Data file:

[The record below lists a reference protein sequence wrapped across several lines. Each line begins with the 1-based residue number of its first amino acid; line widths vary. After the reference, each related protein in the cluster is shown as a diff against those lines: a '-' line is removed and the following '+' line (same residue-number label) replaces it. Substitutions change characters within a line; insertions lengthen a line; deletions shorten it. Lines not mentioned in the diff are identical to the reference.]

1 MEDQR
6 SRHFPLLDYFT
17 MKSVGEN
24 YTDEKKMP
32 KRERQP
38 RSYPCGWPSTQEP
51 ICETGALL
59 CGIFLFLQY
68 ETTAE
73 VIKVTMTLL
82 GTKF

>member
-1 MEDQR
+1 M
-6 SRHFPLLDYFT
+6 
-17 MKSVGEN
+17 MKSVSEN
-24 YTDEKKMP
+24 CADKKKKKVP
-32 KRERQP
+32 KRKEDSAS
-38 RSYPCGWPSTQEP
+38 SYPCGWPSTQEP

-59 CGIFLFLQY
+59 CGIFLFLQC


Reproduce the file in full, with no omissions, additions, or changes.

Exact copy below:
[The record below lists a reference protein sequence wrapped across several lines. Each line begins with the 1-based residue number of its first amino acid; line widths vary. After the reference, each related protein in the cluster is shown as a diff against those lines: a '-' line is removed and the following '+' line (same residue-number label) replaces it. Substitutions change characters within a line; insertions lengthen a line; deletions shorten it. Lines not mentioned in the diff are identical to the reference.]

1 MEDQR
6 SRHFPLLDYFT
17 MKSVGEN
24 YTDEKKMP
32 KRERQP
38 RSYPCGWPSTQEP
51 ICETGALL
59 CGIFLFLQY
68 ETTAE
73 VIKVTMTLL
82 GTKF

>member
-1 MEDQR
+1 M
-6 SRHFPLLDYFT
+6 
-17 MKSVGEN
+17 MKSVSEN
-24 YTDEKKMP
+24 CADKKKKKVP
-32 KRERQP
+32 KRKEDSAS
-38 RSYPCGWPSTQEP
+38 SYPCGWPSTQEP

-59 CGIFLFLQY
+59 CGIFLFLQC